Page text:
The Plaintiff and her former husband, Richard Mulligan (now deceased), executed a note in the principal amount of $21,950.00 payable to Monmouth Federal Savings and Loan Association of Newport (“Monmouth”) on January 28, 1981 (the “Note”). The Note has a fixed interest rate of 10.875% and is scheduled to be paid in three hundred monthly installments of $213.17. The Note was endorsed and assigned that same day to Kentucky Housing Corporation (the “First Assignment”).

Also on January 28, 1981, the Plaintiff executed and delivered to Monmouth a mortgage on real property in Campbell County, Kentucky (the “Mortgage”), to secure repayment of the Note. Like the Note, the Mortgage was assigned to Kentucky Housing Corporation.

The Plaintiff's Mortgage provides that the Plaintiff's monthly Note payments shall be applied in the following order: (1) premium charges under the contract of insurance with the Secretary of Housing and Urban Development, or monthly charge (in lieu of mortgage insurance premium), as the case may be; (2) ground rents, taxes, special assessments, fire, and other hazard insurance premiums; (3) interest; and (4) principal. The Note allows charges for late payments, but does not allow for recovery by the lender or holder of any costs or fees associated with default and foreclosure. The Note and Mortgage are collectively referred to as the “Loan.”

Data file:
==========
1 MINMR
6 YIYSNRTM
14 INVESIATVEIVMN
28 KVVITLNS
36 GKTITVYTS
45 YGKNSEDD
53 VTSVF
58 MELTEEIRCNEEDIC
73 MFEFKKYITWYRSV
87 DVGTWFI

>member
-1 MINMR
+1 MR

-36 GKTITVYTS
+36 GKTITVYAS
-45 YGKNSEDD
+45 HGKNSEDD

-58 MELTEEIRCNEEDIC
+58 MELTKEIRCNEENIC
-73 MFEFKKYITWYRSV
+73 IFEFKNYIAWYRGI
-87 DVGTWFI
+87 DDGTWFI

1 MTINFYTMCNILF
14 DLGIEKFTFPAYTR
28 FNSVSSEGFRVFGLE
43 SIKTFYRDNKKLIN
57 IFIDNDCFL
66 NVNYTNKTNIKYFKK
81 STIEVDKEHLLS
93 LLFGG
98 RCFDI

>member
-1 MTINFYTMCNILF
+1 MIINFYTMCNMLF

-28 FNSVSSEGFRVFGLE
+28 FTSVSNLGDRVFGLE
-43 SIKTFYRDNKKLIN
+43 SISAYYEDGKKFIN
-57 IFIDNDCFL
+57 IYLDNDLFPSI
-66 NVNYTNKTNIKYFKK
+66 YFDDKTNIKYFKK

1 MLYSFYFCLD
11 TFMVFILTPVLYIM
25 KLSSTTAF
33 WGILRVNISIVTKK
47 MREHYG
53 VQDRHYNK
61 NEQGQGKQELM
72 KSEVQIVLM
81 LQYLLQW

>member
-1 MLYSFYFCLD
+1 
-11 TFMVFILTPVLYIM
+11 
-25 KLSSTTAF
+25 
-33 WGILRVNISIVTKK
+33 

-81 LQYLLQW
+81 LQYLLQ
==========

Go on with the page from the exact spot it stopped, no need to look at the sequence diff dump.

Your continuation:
Kentucky Housing Corporation assigned (the “Second Assignment”) the Plaintiff's Loan to the Department of Housing and Urban Development (“HUD”). The Second Assignment of the Mortgage, dated February 28, 1995, states “the sum of $16,867.86, together with interest thereon from May 1, 1994 at the rate of 10.875% per annum, computed as provided for in the credit instrument, is actually due and owing under said credit instrument.”

Ocwen Federal Bank, FSB (Ocwen Federal Bank) and Blackrock Capital Finance, LLC, purchased the Loan sometime in 1997. HUD assigned the Loan to Ocwen Federal Bank (the “Third Assignment”). The Third Assignment of the Mortgage, dated March 7, 1997, states that “any changes in the payment obligations under the Note by virtue of any forbearance or assistance agreement, payment plan or modification agreement agreed to by U.S. DEPARTMENT OF HOUSING AND URBAN DEVELOPMENT (‘HUD’), whether or not in writing, is binding upon the Assignee/Payee, its successors and assigns.”

The parties do not dispute that the Defendant Bank of America, NA, as successor by merger to LaSalle Bank NA, as Trustee for the Certificateholders of the Mortgage Passthrough Certificates 1997–R3 (“BOA”), is the current holder of the Note and Mortgage. Ocwen Loan Servicing, LLC (“Ocwen”), as successor in interest to Ocwen Federal Bank, is the servicing agent for BOA.

B. The Forbearance Agreements

Over the life of the Loan, the Plaintiff entered into a series of forbearance agreements that have become an issue in this litigation. The Defendants contend that the Plaintiff entered into her first forbearance agreement with HUD on March 26, 1996 (the 1996 Forbearance Agreement”). The Plaintiff admits she entered into a forbearance agreement with HUD in 1993 or 1994, but disputes that she entered into the 1996 Forbearance Agreement. A copy of the 1996 Forbearance Agreement has been produced as evidence, but it does not bear the Plaintiff's signature.